Student's t-distribution (Fisher's distribution)

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Student's t-distribution (Fisher's distribution)

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"Students" t-distribution is a family of curves depending on a single parameter, ν (the degrees of freedom). The distribution converges to the standard Normal distribution, N(0,1), as the parameter ν→∞ (see graphs below). The t-distribution is used in place of the standard Normal for small samples, typically where n<50, when the population variance, σ2, is unknown. It is of particular use when seeking confidence intervals for a single mean value, or when comparing two mean values, and in some areas of regression analysis. More specifically, if z=(x-μ)/σ ~N(0,1) then the t distribution with ν=(n-1) degrees of freedom is used in place of z for samples of size n (typically <50) when σ2 is estimated from the sample.

W S Gosset derived the t distribution whilst working at the Guinness brewery, but was not permitted by his employer to publish under his own name so he decided to use the pseudonym "Student" for his published work. When deriving the distribution in 1908 Gosset [GOS1] assumed that the population distribution was Normal, but observed (using various examples) that even if this criteria does not strictly hold, the t distribution still provides a good model for use in inference regarding the population mean value or the difference between two means. Note that this distribution is symmetric, like the Normal, but the frequency distribution displays lower values near the population mean and higher values further away, reflecting the greater variability of small samples. As per the Normal distribution, the t-distribution has points of inflection, which are located at:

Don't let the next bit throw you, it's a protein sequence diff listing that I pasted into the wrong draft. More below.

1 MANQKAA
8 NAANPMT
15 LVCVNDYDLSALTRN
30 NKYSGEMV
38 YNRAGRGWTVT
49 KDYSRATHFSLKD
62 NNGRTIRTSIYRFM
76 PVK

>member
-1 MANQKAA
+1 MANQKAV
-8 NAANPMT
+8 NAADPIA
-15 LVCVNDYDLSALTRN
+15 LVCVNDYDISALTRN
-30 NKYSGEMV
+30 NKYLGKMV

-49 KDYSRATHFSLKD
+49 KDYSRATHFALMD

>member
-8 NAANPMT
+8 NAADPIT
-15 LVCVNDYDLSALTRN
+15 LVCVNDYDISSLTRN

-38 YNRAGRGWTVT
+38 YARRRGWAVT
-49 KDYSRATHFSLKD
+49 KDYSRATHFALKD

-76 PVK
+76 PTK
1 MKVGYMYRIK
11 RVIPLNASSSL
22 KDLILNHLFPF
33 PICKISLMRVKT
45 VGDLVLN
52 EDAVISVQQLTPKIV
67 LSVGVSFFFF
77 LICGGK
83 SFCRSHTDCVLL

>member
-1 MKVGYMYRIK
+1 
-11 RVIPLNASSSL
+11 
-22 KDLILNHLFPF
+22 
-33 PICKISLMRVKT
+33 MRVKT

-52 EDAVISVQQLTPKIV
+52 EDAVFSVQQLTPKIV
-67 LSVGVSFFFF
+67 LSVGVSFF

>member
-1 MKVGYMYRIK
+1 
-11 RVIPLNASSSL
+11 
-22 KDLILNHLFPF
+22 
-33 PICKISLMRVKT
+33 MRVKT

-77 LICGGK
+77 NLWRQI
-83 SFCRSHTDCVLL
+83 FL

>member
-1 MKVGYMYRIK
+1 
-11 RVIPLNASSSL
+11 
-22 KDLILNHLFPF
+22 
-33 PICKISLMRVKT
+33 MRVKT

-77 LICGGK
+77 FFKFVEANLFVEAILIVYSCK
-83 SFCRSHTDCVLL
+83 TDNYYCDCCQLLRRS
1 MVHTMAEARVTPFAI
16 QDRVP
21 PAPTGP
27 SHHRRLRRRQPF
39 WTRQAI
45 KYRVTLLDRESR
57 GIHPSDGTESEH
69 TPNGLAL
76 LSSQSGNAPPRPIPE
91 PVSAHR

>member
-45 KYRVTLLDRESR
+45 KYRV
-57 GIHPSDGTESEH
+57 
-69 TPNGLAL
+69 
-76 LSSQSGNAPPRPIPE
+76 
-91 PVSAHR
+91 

which rapidly approaches the Normal distribution value of 1 as ν increases. The graphs below demonstrate that for ν>20 the differences between the t distribution and the Normal are very small, and indeed up until Gosset's work the Normal was used for such tests.

Student's t-distribution - plots of 1,2,3,4,5,10,20,50 DF and Normal (limiting distribution)

t-dist

It is not immediately obvious how this distribution was obtained, but it fairly straightforward (see further, Mood and Graybill, 1950). The starting point is a random sample of size n, {x1,x2,x3... xn}, drawn from a Normal distribution with unknown mean, μ, and variance, σ2. We know that mean value of such a sample, suitably transformed, is distributed as a unit Normal, N(0,1) or U, but we only know the sample variance, s2, not the population variance, σ2. If we knew the population variance we could determine upper and lower confidence intervals on the sample mean by using the percentage points of the Normal distribution, and for larger samples this is perfectly acceptable. For smaller samples we need the distribution of an expression of the form:

where

is the sample variance. Substituting in the previous expression and ignoring the divisor (n-1) at present we have: